If we worried all day about everything that could kill us, we'd never stop worrying and die at 19 years old of a massive peptic ulcer. Use common sense. Wash your produce, cook your meat appropriately and keep your kitchen clean. If you're washing and cooking your food, you should be okay.
                      Yeah you're right, I just don't want to take unnecessary risks
                      well then

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                      • #12
                        Originally posted by sbhikes View Post
                        When cattle are allowed to eat their natural food, they don't get mad cow disease. That is a disease of forcing cattle to eat industrial waste made from cattle brains and spinal columns. Cattle are meant to eat grass, not each other.
                        Exactly. And this is part of the reason it is a good idea to make sure you know where your food is coming from. Industrial farms are more likely to feed their animals a mixture of all kinds of unhealthy and unnatural garbage. Local farms you can at least go check out to see what conditions the animals are raised in and can get information about what their diets consist of.

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                        • #13
                          Buy grass fed beef, it's expensive but you can eat it all. Regular beef from grocery stores you take a risk along with everything else, i.e., cantaloupe & spinach especially this summer. Fat on a cow is full of toxins if they're not pastured and grass fed, throw it away. I buy from la Cense beef because I just love them and all of their products, but I am interested in finding local guys to save $$..I need a freezer to hold it, tho.

                          p.s. Got a recorded phone message from my grocery store this summer saying I bought some ORGANIC spinach which had been found with e coli, they advised I discard the spinach, only problem it was SIX weeks after I ate it. I went over there and spoke to the manager, he looked at me like I was nuts when I told him that kind of info should be in the paper and on the nightly news, not weeks and weeks after most anyone would have eaten the product. Luckily, I was in a cooked spinach mode at the time so I guess that would have killed it?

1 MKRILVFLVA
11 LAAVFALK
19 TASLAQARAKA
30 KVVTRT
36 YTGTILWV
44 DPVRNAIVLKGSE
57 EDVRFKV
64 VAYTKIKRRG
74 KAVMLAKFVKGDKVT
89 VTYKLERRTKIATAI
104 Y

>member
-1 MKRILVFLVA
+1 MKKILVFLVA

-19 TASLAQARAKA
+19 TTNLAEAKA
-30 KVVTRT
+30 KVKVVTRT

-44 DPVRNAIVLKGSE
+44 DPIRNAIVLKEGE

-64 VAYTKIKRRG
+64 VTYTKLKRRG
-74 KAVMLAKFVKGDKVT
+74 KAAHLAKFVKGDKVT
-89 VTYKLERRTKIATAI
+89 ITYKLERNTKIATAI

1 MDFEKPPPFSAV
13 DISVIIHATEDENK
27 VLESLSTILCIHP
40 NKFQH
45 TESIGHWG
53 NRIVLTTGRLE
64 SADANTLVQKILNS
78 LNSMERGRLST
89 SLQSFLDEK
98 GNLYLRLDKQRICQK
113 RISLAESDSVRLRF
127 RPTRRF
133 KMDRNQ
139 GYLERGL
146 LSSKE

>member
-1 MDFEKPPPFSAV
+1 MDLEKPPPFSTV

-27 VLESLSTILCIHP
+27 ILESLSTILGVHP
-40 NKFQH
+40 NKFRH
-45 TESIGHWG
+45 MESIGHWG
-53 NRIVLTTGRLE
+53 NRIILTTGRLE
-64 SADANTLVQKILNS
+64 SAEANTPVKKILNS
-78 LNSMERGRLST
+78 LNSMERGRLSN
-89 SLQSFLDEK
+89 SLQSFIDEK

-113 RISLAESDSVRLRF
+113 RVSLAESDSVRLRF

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                          • #14
                            Why aren't we afraid of everything and running like Piglet and Wade Duck at every hint of danger? Because it's better to die in peace than to live in fear. There's caution, there's planning ahead and making good choices, and then there's wearing a tinfoil hat and worrying about shark attacks in the desert. You couldn't get mad cow if you tried. Go ahead, I dare you. Eat every cow brain in your county over the next year and your odds are still infinitesimal. You need to save your fear for real things.
                            Crohn's, doing SCD

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                            • #15
                              Originally posted by Gadsie View Post
                              Why are we so sure our beef is safe?
                              It's kind of interesting that the other "mad" animal that cropped up at around the same time was the domestic cat.

                              It may be that BSE was caused by feeding body-parts to cattle -- and even if it wasn't that's so obviously a damn stupid idea that one wonders why "scientists" ever suggested it -- but there's a possibility that the problem was in fact caused by organophosphates, which were used pretty promiscuously at one time with both cows and cats. The UK had a particularly bad problem and there MAFF (the Ministry of Agriculture Fisheries and Food) recommended dosing cattle with a systemic (sic) insecticide against warble-fly. You get the implications of "systemic" there, I trust ...

                              I recall one of the very few human victims in the UK was a vegetarian veterinary nurse who, of course, didn't eat meat but did handle and dose a lot of cats.

                              Now, I'm not saying organophosphates were the cause, but it's something to bear in mind.

                              Of course, if everyone farmed like Joel Salatin, whatever the cause we'd be unlikely to have these appalling problems anyway. I can't wait to hear his AHS talk, if it gets posted. I hear it was one of the highlights of the conferences.